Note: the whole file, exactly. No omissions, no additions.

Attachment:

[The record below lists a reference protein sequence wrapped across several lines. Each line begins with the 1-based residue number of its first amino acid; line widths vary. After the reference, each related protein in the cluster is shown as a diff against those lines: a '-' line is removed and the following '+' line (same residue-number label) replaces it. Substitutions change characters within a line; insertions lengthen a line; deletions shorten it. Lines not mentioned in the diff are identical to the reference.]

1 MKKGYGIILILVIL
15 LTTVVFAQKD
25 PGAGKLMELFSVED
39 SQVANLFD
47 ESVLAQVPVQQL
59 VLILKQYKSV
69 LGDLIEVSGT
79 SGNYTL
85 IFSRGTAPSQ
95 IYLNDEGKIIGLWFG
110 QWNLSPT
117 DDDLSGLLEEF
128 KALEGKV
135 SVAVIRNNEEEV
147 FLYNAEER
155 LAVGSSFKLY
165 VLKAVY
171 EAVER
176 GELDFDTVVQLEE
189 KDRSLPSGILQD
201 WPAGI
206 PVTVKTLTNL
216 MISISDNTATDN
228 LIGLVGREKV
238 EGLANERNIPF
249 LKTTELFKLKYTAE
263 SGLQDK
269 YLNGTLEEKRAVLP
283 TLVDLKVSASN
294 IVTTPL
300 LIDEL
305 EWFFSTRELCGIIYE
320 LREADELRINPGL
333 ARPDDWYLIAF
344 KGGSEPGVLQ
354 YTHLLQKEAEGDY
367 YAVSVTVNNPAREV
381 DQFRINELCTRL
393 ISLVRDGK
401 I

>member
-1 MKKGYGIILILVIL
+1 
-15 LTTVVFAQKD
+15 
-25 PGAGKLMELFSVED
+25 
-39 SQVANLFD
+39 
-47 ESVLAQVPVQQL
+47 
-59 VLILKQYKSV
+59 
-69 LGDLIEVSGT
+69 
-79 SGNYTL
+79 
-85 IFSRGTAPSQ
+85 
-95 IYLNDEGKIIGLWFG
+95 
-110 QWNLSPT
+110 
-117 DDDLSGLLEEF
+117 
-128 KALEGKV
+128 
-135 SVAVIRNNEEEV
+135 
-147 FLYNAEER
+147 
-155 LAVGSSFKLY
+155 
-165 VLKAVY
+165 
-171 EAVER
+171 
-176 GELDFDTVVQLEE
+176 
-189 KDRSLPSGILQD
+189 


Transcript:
[The record below lists a reference protein sequence wrapped across several lines. Each line begins with the 1-based residue number of its first amino acid; line widths vary. After the reference, each related protein in the cluster is shown as a diff against those lines: a '-' line is removed and the following '+' line (same residue-number label) replaces it. Substitutions change characters within a line; insertions lengthen a line; deletions shorten it. Lines not mentioned in the diff are identical to the reference.]

1 MKKGYGIILILVIL
15 LTTVVFAQKD
25 PGAGKLMELFSVED
39 SQVANLFD
47 ESVLAQVPVQQL
59 VLILKQYKSV
69 LGDLIEVSGT
79 SGNYTL
85 IFSRGTAPSQ
95 IYLNDEGKIIGLWFG
110 QWNLSPT
117 DDDLSGLLEEF
128 KALEGKV
135 SVAVIRNNEEEV
147 FLYNAEER
155 LAVGSSFKLY
165 VLKAVY
171 EAVER
176 GELDFDTVVQLEE
189 KDRSLPSGILQD
201 WPAGI
206 PVTVKTLTNL
216 MISISDNTATDN
228 LIGLVGREKV
238 EGLANERNIPF
249 LKTTELFKLKYTAE
263 SGLQDK
269 YLNGTLEEKRAVLP
283 TLVDLKVSASN
294 IVTTPL
300 LIDEL
305 EWFFSTRELCGIIYE
320 LREADELRINPGL
333 ARPDDWYLIAF
344 KGGSEPGVLQ
354 YTHLLQKEAEGDY
367 YAVSVTVNNPAREV
381 DQFRINELCTRL
393 ISLVRDGK
401 I

>member
-1 MKKGYGIILILVIL
+1 
-15 LTTVVFAQKD
+15 
-25 PGAGKLMELFSVED
+25 
-39 SQVANLFD
+39 
-47 ESVLAQVPVQQL
+47 
-59 VLILKQYKSV
+59 
-69 LGDLIEVSGT
+69 
-79 SGNYTL
+79 
-85 IFSRGTAPSQ
+85 
-95 IYLNDEGKIIGLWFG
+95 
-110 QWNLSPT
+110 
-117 DDDLSGLLEEF
+117 
-128 KALEGKV
+128 
-135 SVAVIRNNEEEV
+135 
-147 FLYNAEER
+147 
-155 LAVGSSFKLY
+155 
-165 VLKAVY
+165 
-171 EAVER
+171 
-176 GELDFDTVVQLEE
+176 
-189 KDRSLPSGILQD
+189 